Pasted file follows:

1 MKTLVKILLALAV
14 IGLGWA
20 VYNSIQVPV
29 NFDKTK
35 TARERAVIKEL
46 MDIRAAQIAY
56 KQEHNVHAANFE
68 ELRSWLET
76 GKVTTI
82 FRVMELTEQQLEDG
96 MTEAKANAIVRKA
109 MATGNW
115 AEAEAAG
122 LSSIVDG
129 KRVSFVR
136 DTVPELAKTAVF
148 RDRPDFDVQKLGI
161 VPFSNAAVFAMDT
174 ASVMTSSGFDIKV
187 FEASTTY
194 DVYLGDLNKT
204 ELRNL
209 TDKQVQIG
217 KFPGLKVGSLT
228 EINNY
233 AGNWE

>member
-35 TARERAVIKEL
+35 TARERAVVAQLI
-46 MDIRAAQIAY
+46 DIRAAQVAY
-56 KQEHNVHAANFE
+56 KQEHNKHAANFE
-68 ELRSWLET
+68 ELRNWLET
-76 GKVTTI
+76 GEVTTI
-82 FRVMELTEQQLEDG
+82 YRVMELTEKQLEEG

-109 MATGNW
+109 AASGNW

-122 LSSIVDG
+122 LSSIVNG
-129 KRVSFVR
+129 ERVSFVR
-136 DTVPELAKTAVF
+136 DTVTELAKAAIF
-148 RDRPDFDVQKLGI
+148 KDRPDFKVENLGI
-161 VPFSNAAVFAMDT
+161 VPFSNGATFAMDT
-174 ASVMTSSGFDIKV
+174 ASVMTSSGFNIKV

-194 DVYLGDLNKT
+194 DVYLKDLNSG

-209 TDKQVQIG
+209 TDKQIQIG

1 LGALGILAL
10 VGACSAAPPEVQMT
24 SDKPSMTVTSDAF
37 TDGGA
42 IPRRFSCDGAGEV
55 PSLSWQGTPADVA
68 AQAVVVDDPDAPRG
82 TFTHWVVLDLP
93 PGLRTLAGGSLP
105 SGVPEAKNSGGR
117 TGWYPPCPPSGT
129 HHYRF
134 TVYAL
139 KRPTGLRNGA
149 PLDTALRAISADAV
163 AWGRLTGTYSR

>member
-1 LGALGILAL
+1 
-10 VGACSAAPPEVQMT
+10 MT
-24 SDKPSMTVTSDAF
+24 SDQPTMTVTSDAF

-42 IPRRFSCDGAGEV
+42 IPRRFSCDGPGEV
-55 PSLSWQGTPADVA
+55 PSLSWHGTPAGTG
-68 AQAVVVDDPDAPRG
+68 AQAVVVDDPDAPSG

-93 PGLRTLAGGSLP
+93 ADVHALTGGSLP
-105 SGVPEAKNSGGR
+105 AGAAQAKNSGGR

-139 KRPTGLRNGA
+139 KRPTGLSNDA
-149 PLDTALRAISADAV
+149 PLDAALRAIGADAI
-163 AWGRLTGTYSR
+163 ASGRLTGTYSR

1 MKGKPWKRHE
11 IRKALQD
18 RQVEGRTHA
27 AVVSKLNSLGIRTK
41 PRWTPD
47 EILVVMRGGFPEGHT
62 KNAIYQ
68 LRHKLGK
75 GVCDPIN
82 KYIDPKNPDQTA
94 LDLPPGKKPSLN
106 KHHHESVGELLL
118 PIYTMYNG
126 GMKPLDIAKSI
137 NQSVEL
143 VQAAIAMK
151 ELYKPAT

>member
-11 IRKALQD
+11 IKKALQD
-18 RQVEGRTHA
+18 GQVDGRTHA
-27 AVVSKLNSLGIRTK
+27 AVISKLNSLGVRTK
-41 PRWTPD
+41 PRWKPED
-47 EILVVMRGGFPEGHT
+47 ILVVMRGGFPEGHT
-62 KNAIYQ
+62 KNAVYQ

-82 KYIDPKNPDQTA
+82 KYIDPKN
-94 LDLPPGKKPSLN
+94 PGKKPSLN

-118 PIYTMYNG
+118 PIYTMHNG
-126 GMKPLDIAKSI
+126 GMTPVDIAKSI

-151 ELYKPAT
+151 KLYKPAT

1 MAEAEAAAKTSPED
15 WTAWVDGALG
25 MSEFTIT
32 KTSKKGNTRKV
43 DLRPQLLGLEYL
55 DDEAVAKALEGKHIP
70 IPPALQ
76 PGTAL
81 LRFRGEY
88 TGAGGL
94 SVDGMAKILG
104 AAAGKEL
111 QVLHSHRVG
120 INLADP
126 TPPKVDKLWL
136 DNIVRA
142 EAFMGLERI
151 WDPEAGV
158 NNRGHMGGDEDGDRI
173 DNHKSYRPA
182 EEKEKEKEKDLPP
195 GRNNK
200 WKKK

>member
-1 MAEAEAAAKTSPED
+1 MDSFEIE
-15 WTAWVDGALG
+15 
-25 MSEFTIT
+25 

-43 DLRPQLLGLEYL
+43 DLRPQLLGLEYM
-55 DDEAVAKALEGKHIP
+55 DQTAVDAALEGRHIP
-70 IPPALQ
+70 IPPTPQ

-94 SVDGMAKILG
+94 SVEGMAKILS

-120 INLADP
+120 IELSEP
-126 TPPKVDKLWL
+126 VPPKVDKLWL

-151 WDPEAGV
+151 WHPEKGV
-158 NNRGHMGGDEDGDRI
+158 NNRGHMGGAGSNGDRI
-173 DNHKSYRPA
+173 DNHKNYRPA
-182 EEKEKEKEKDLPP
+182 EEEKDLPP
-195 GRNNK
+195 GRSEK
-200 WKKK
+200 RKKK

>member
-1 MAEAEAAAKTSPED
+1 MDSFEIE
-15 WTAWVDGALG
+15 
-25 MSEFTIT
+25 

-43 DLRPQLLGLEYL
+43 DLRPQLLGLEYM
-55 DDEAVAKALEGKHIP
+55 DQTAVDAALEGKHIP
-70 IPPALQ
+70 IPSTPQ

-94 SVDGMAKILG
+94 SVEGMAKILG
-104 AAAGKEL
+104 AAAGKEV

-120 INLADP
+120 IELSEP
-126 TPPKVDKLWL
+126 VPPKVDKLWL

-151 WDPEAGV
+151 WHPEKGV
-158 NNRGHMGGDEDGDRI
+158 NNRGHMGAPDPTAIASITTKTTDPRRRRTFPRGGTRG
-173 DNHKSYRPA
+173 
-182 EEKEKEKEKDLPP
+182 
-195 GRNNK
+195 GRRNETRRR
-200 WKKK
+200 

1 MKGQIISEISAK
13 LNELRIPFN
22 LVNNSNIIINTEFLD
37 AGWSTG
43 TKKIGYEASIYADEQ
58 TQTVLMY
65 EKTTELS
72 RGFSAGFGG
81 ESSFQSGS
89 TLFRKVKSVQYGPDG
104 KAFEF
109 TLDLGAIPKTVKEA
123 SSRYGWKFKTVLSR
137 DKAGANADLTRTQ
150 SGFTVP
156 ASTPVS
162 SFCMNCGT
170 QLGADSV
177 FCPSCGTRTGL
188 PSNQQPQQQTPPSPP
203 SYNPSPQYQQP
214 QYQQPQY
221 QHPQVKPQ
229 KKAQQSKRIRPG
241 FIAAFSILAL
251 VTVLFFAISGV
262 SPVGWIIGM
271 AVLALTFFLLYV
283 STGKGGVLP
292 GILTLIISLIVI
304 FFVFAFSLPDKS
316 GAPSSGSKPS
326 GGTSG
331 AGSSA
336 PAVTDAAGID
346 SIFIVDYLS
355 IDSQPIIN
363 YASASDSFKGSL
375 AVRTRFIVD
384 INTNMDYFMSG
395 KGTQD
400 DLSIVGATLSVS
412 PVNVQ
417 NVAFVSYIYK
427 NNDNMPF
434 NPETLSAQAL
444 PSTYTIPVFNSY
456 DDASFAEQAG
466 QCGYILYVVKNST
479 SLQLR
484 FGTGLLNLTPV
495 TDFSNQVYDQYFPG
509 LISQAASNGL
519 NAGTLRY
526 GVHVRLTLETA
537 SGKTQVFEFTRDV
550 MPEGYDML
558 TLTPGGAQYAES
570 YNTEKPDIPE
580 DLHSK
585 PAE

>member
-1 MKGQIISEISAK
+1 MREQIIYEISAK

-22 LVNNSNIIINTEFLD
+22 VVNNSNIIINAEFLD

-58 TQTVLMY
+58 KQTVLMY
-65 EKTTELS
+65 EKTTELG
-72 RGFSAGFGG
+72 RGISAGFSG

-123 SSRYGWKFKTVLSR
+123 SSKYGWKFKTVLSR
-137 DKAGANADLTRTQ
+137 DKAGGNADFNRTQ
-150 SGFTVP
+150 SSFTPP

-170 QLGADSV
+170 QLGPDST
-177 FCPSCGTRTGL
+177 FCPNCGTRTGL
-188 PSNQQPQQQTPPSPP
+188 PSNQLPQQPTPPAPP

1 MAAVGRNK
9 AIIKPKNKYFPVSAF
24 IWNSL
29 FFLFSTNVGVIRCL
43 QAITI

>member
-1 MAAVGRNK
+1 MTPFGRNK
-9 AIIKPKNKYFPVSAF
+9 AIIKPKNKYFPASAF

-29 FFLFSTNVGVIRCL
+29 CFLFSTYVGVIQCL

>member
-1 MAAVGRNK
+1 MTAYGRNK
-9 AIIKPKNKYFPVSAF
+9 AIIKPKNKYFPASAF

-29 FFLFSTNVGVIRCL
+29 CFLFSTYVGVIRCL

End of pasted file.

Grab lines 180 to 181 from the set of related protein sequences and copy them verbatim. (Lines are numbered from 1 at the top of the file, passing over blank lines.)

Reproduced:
+151 WHPEKGV
-158 NNRGHMGGDEDGDRI